52-54

Yeah, it’s been a bit slow here lately. 

Tuesday was especially uneventful (another day of reading…yippee), and I’m really starting to wonder (again) if there isn’t more I should theoretically be doing regarding a little thing called my ‘as-yet-to-be-written prospectus’. The nagging feeling of imposter syndome – that I’m not doing this right/that my project is nonsense – tends to creep up at times like this, but, let’s be honest, isn’t that just part of the fun of grad school???
Anyway

Wednesday I decided to take some time away from all the reading I have been doing – the headache I woke up with that morning may or may not have been a factor in this – and, after my weekly market stop/meal prepping, I decided to spend the rest of my afternoon before my 6pm theatre class at the high school walking around and just being in the world. Before I could fully be, however, I made a quick visit to Messieurs-Dames, where I finally learned the value in going to a salon for a (free) bang trim, versus just hacking at them yourself and hoping for the best.

The rest of my afternoon was spent looking at art.

Seen at the Tuileries

This weekend is the annual Foire Internationale d’Art Contemporain, or FIAC, and while I am in no place to shell out 30eu to go and see what’s on at the Grand Palais, I am more than happy traipsing about looking at free art installations around the city.

And speaking of artistic things….

The one time a random choice is a really, really good one.

I think I may have finally found a show that puts these ideas I’m trying to formulate regarding notions of plurality, temporality and the ‘destruction’ of the semiotic order on the stage into practice. This was a play with four actors – two men, two women – and for the first quater of it or so, the dialogue was structured in a way that although only one of the men and one of the women were ‘playing’ in the lit area downstage, when their mouths began to move, it became very obvious that the voices that came out were not theirs but those of their counterparts standing in the blacked out upstage area. As the show continued, this notion of dislocated, decentered voice and identity was explored further, with the ‘voicing’ actors – who were also mic’d – sometimes speaking to one another, sometimes directly addressing the silent counterpart of the voiced actor, even though they were responding to the latter’s words. Hell, at one point, even the formerly silent actors added their voices into the mix.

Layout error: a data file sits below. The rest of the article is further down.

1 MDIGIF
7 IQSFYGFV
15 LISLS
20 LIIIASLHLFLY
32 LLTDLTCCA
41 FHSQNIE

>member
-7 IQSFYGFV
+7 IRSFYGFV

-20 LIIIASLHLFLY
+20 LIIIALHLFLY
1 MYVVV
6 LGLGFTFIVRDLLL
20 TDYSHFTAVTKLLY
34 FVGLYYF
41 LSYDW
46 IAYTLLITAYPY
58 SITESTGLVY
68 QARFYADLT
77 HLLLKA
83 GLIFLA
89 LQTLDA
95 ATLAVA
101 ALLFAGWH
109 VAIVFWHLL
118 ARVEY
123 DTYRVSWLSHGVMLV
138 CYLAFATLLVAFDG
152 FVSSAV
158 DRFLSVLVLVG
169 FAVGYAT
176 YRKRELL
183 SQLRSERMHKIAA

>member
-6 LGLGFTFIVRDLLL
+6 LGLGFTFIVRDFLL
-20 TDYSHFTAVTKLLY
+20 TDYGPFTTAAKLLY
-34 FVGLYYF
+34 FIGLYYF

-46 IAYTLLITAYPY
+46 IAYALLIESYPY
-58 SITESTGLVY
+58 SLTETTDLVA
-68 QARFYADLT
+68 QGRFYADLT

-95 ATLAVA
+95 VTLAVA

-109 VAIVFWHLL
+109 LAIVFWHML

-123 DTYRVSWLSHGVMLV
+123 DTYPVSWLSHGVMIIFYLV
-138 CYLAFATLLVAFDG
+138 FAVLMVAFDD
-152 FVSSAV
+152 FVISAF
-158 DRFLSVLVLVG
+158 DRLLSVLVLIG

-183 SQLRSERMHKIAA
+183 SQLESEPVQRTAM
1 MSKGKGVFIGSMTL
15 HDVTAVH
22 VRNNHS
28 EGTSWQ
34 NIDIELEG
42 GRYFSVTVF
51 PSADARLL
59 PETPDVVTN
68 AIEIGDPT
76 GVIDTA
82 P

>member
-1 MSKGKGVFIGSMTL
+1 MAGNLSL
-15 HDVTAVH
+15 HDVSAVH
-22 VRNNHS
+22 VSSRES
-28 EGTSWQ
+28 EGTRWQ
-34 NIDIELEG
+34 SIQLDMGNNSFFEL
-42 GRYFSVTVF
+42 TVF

And just because it has to do with my project, I need to talk about the space. Much like my impression of the studio space at the Comédie Française, here I couldn’t help but get the impression that the actors were more ‘larger-than-life’ figures instead of characters, but this time it may have been a result of the fact that the stage space is actually wider than the house. It almost felt like it could consume you, swallow you. Comforting, but threatening at the same time. It’s beautiful.

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